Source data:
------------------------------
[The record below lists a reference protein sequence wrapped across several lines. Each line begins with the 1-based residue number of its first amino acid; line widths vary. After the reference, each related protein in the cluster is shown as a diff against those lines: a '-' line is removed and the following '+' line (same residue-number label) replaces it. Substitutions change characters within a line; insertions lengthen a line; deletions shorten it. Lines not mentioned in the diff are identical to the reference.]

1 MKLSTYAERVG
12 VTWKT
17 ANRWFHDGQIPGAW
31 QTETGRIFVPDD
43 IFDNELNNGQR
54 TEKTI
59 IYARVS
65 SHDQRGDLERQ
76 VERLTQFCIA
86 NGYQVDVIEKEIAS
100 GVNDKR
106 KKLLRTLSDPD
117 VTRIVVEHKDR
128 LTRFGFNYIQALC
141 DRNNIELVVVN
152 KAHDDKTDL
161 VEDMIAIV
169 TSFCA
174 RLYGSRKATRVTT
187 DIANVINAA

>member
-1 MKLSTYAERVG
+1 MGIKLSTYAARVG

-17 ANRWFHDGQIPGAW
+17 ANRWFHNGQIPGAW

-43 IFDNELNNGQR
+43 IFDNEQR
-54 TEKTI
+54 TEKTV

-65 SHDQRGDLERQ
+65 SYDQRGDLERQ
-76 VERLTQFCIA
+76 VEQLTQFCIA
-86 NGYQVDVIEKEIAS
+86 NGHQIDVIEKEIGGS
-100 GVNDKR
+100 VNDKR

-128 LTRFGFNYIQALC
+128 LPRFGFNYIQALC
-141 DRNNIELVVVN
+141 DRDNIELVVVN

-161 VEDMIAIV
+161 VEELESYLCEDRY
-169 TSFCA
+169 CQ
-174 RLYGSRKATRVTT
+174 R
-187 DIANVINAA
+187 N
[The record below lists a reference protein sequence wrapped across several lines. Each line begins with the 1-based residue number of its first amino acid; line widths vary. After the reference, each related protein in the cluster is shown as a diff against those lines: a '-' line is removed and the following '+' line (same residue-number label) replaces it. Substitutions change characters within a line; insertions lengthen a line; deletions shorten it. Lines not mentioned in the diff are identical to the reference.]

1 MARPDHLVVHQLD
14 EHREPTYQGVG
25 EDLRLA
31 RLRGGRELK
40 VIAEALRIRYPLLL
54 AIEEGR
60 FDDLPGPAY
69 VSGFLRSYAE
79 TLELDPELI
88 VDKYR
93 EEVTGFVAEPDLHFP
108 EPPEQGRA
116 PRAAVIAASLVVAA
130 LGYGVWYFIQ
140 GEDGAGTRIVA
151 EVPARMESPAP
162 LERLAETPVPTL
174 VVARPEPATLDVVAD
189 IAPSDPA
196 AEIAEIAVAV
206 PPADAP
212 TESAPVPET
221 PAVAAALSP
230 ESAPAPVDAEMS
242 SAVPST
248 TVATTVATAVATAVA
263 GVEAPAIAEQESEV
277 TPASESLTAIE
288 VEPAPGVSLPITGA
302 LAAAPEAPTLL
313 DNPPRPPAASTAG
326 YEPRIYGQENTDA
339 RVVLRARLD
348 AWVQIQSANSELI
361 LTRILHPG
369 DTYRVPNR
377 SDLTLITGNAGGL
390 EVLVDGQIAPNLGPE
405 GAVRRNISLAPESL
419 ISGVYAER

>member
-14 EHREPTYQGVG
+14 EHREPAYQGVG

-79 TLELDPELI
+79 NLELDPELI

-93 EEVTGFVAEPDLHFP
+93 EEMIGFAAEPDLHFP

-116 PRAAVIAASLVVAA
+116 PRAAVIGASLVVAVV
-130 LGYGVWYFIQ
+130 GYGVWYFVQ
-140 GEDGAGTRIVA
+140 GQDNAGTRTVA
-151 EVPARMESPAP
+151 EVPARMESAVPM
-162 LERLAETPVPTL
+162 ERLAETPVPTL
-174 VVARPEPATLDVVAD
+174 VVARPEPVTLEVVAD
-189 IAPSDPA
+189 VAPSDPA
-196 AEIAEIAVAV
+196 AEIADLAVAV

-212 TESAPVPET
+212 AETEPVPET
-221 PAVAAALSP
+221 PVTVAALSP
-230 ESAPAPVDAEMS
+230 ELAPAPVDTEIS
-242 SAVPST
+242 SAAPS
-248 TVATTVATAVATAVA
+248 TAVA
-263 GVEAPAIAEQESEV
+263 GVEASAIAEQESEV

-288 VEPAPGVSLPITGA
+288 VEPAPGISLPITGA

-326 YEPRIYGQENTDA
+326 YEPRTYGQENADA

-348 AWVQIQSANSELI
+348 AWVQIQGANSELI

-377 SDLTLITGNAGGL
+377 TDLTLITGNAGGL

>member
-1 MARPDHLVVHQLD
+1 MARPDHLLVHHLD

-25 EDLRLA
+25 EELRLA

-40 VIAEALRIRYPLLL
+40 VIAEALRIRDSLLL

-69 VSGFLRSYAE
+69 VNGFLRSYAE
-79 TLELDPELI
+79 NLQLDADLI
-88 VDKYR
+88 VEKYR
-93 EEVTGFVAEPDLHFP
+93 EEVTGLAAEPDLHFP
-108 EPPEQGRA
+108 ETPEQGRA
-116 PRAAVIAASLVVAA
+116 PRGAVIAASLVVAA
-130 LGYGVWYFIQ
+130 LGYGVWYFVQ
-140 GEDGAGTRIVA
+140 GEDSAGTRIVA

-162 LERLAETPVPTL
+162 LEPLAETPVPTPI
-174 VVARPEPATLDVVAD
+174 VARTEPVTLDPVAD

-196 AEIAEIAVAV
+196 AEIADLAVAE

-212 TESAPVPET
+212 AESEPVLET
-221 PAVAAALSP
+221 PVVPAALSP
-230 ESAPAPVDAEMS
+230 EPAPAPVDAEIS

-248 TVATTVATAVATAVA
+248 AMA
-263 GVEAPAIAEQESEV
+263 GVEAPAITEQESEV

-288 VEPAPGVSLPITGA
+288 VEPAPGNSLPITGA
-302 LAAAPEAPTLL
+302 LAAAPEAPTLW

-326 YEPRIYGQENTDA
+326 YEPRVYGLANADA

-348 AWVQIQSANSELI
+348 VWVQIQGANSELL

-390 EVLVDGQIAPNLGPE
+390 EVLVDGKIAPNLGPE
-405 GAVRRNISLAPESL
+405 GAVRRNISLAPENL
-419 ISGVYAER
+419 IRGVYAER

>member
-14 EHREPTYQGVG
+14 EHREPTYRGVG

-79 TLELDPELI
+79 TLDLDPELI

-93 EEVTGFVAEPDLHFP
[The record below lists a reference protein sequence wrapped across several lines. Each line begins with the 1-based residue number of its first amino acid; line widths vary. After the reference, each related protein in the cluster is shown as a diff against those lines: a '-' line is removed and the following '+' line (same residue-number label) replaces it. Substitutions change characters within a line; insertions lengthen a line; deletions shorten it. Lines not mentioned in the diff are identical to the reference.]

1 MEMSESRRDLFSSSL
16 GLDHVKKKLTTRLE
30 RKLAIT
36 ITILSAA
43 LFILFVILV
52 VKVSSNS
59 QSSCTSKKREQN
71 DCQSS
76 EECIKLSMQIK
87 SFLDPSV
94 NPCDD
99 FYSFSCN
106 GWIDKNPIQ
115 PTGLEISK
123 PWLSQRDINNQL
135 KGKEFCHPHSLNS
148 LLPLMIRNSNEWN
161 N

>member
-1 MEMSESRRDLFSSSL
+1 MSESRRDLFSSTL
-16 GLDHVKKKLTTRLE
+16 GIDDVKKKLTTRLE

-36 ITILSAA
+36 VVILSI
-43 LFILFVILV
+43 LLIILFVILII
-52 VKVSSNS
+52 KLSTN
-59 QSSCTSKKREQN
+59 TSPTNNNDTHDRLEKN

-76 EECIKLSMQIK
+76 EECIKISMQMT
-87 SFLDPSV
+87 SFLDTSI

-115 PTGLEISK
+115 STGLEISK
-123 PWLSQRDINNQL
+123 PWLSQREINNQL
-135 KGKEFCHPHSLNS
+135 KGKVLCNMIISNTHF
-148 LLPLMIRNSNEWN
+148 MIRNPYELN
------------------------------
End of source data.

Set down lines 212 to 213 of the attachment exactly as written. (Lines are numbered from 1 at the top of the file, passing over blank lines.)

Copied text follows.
161 N

>member